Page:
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BlackBerry Faces UAE Ban Over Encryption

August 10, 2010

This is an interesting story of technology that transcends national boundaries.  BlackBerry, the popular smartphone and email device routes all the traffic via an encrypted connection and via it’s parent company, Research in Motion’s servers in Canada.  What this means is that if you wish to monitor the traffic you need to break the encryption.  Why have the encryption at all?  because email is notoriously open – think of it as a postcard – it’s easy to read what’s being said.  So if you’re going to be doing business over email it makes sense to encrypt it.  However the UAE (United Arab Emirates) is not happy about the security arrangements at all..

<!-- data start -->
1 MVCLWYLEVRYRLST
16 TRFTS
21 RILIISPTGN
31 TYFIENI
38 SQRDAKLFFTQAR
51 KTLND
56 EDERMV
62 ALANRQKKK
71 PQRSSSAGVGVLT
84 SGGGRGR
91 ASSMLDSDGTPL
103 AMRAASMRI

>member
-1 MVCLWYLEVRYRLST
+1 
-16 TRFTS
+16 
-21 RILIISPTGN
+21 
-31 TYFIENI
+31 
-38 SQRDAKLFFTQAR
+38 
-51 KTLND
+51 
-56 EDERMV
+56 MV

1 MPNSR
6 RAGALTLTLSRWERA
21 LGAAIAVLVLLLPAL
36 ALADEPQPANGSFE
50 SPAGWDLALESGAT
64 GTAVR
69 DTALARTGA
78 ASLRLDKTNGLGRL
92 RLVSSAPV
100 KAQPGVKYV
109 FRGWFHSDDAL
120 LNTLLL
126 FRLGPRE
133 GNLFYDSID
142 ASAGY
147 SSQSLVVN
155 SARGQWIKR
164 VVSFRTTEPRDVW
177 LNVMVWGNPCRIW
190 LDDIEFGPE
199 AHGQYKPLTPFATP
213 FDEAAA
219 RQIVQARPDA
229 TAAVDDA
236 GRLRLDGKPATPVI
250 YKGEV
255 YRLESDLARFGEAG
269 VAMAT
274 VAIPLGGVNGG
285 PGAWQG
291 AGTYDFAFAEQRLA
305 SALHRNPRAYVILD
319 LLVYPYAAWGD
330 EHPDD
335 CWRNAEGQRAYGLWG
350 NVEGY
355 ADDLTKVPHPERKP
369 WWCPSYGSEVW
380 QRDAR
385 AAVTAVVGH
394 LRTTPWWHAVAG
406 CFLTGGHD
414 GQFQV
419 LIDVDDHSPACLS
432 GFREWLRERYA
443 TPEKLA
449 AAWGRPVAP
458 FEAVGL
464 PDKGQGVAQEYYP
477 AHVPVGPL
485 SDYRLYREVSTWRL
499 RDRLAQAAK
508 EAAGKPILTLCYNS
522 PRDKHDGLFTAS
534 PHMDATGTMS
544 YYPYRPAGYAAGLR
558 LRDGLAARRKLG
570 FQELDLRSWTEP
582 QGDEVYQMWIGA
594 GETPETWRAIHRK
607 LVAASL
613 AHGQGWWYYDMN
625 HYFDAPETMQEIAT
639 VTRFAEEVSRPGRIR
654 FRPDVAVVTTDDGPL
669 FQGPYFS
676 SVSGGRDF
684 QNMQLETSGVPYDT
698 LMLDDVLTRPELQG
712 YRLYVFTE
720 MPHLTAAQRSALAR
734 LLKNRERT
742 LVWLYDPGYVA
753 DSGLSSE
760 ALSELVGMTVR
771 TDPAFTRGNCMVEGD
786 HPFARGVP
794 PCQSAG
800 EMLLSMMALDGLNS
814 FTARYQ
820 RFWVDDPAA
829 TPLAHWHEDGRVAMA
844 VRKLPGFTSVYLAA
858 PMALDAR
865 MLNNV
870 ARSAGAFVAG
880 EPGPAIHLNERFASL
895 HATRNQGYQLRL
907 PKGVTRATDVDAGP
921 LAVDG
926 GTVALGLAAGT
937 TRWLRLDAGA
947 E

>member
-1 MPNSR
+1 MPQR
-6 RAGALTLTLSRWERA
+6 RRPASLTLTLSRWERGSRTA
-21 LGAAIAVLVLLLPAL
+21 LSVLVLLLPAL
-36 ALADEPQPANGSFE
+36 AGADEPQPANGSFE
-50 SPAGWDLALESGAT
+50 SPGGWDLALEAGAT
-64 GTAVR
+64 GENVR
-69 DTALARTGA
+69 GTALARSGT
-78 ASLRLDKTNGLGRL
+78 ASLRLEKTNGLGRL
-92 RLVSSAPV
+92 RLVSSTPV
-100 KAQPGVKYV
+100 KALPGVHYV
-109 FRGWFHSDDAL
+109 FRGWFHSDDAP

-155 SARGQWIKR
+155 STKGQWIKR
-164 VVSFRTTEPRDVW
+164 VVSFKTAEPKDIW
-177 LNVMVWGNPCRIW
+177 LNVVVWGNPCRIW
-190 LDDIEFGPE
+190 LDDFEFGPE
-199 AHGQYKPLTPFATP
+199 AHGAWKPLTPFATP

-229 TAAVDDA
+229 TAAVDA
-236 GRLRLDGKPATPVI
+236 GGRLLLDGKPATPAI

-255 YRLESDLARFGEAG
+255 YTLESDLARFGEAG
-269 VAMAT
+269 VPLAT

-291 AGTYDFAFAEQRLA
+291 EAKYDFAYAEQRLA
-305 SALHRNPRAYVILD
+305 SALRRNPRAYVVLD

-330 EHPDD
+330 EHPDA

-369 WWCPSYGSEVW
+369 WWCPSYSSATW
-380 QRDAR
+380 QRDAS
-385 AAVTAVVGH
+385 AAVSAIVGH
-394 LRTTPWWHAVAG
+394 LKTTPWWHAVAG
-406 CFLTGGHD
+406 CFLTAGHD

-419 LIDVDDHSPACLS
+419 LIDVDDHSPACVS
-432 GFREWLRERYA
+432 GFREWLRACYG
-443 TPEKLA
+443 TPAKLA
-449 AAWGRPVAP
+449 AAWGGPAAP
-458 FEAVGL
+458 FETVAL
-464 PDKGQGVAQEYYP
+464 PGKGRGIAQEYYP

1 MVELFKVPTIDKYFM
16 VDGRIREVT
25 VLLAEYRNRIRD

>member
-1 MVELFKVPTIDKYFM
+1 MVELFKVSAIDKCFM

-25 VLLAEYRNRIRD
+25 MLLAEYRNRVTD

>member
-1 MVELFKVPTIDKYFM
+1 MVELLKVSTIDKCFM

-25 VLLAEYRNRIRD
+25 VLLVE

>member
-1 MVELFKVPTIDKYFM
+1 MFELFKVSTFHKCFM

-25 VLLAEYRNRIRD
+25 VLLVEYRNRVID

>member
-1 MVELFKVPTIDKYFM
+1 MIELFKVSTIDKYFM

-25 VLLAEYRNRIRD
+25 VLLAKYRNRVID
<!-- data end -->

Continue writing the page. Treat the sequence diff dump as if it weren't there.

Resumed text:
Unlike other mobile devices, BlackBerry mobile phones access the internet and email through RIM’s own network of secure Network Operations Centres around the world using specialist encryption. Any mobile phone company operating the devices must connect to this proprietary system. As a result, BlackBerry devices are more secure and more network capacity efficient than other so-called smartphones. But the fact that data is leaving the jurisdiction of national courts has worried some governments who fear they may not be able to monitor the communications of terrorists and other criminals, even for reasons of national security.

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